Still Crazy After All These Years?

Still Crazy After All These Years?
In order to publish test data that’s as accurate and complete as possible, PMY continues to flow fuel on small diesel the ones onboard Mainship’s new 34 Trawler.

Over the past few years, the advent of electronic diesels has largely, but not entirely, erased an time-honored PMY tradition—what’s known in boat-testing parlance as “flowing fuel.” In a nutshell, the procedure consists of breaking open supply and return lines on a given diesel engine and splicing in transducers that, when hooked up to a computer, give an accurate measure of fuel burned at any given rpm.

Not all engines have gone electronic, though. As you see here, some of the smaller Yanmars must still be approached in the old fashioned way, at least from the fuel-flow standpoint. And although Capt. Bill Pike has absolutely no love for the diesel-fuel baths that typically accompany flowing fuel, he’s still doing it in order to bring PMY readers accurate information on all the boats they’re interested in, not just the ones with electronic engines.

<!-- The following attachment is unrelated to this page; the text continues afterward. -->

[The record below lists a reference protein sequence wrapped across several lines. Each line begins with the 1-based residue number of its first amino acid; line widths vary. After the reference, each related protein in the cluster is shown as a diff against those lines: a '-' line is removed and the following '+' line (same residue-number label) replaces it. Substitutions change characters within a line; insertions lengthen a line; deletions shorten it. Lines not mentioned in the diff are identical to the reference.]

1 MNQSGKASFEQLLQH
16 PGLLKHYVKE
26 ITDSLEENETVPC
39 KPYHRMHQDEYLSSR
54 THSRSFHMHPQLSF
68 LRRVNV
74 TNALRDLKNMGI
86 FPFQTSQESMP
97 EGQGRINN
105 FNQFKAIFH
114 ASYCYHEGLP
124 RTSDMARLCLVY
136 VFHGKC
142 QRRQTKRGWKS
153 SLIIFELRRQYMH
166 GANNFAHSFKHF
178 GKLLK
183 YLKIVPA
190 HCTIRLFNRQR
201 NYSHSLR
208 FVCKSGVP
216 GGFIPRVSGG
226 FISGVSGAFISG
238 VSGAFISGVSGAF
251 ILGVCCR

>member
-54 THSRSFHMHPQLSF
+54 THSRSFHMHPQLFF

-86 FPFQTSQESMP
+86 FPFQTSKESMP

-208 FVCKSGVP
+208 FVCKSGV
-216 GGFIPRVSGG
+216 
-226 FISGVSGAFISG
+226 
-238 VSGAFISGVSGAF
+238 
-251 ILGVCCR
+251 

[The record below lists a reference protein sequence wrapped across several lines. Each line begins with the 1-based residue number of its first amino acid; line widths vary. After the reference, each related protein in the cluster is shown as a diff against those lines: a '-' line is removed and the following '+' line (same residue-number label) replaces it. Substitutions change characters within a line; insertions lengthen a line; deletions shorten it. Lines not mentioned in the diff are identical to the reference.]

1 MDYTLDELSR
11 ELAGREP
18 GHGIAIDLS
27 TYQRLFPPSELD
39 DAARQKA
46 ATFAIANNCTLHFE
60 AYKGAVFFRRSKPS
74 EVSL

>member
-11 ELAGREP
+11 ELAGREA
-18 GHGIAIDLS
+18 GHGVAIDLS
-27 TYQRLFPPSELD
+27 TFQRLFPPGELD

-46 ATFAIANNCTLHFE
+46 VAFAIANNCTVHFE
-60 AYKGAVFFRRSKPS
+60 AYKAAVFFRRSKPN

Above, he’s shown in the midst of a fuel-flow gear install on Mainship’s latest and greatest—the new 34 Trawler. Besides recording accurate fuel-burn data on the new boat, Pike recorded speeds, running angles, and all the other parameters that are part and parcel of all PMY tests. Moreover, he ran the boat in the Manatee River near Bradenton, Florida, and docked her afterwards, For Pike’s take on the new 34, as well as some nifty new photography of the boat, catch the January issue of PMY.

This article originally appeared in the October 2004 issue of Power & Motoryacht magazine.

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